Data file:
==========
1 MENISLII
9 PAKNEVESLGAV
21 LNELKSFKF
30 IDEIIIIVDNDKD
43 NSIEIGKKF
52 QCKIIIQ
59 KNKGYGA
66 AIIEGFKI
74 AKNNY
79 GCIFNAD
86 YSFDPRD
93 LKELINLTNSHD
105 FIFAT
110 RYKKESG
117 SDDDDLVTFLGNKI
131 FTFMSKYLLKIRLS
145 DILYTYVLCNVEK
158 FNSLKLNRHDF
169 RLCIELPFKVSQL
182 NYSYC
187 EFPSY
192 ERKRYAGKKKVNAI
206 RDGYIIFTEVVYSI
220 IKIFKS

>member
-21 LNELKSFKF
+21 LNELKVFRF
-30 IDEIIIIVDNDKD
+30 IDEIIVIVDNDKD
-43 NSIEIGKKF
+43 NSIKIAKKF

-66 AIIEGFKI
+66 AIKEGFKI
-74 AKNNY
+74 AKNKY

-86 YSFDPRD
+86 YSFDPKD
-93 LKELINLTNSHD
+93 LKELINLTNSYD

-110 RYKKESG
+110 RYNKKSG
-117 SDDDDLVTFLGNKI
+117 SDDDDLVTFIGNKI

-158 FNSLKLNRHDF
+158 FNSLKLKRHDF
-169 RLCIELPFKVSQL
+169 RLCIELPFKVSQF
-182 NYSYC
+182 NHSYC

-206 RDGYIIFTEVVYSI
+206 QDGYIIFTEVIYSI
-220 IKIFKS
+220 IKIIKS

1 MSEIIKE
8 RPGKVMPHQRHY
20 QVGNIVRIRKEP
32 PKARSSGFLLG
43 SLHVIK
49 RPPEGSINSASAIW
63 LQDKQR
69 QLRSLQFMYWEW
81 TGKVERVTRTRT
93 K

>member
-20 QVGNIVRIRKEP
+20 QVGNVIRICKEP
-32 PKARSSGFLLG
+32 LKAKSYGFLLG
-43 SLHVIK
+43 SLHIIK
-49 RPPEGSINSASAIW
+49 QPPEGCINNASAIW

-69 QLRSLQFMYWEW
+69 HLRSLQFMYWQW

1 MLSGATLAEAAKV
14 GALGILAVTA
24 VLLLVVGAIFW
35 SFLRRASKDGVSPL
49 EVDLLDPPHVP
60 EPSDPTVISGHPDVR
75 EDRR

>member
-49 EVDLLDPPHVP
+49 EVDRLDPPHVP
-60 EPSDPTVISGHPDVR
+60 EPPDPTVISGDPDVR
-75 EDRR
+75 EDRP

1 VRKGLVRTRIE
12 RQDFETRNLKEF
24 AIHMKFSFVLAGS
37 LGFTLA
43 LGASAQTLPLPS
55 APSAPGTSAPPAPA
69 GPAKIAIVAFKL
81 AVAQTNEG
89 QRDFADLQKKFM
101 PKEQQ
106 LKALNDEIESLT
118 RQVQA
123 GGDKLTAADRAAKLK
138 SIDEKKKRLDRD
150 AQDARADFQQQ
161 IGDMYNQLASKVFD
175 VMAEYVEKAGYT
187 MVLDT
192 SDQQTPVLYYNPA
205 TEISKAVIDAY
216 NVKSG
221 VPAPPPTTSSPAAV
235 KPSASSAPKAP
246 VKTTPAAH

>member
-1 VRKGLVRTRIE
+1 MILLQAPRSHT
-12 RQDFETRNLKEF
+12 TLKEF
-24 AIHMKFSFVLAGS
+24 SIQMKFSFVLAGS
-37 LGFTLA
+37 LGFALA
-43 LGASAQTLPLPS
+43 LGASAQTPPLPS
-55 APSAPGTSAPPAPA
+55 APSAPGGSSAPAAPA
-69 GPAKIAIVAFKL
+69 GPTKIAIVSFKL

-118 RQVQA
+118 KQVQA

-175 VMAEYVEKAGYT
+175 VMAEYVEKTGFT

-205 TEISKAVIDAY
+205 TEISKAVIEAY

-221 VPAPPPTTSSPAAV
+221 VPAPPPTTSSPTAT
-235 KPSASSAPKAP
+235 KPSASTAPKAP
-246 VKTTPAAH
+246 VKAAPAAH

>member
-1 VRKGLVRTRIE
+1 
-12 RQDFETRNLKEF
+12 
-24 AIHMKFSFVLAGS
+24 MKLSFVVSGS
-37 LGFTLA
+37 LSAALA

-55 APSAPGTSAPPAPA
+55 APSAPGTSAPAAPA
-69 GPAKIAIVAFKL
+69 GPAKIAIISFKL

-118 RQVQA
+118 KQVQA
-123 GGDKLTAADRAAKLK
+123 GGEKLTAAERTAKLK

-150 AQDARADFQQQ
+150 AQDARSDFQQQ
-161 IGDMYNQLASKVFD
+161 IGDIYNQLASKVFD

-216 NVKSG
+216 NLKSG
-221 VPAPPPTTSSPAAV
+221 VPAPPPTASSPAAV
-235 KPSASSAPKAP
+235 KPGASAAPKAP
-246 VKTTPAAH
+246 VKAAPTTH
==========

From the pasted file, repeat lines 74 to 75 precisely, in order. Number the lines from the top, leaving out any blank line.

+69 HLRSLQFMYWQW

1 MLSGATLAEAAKV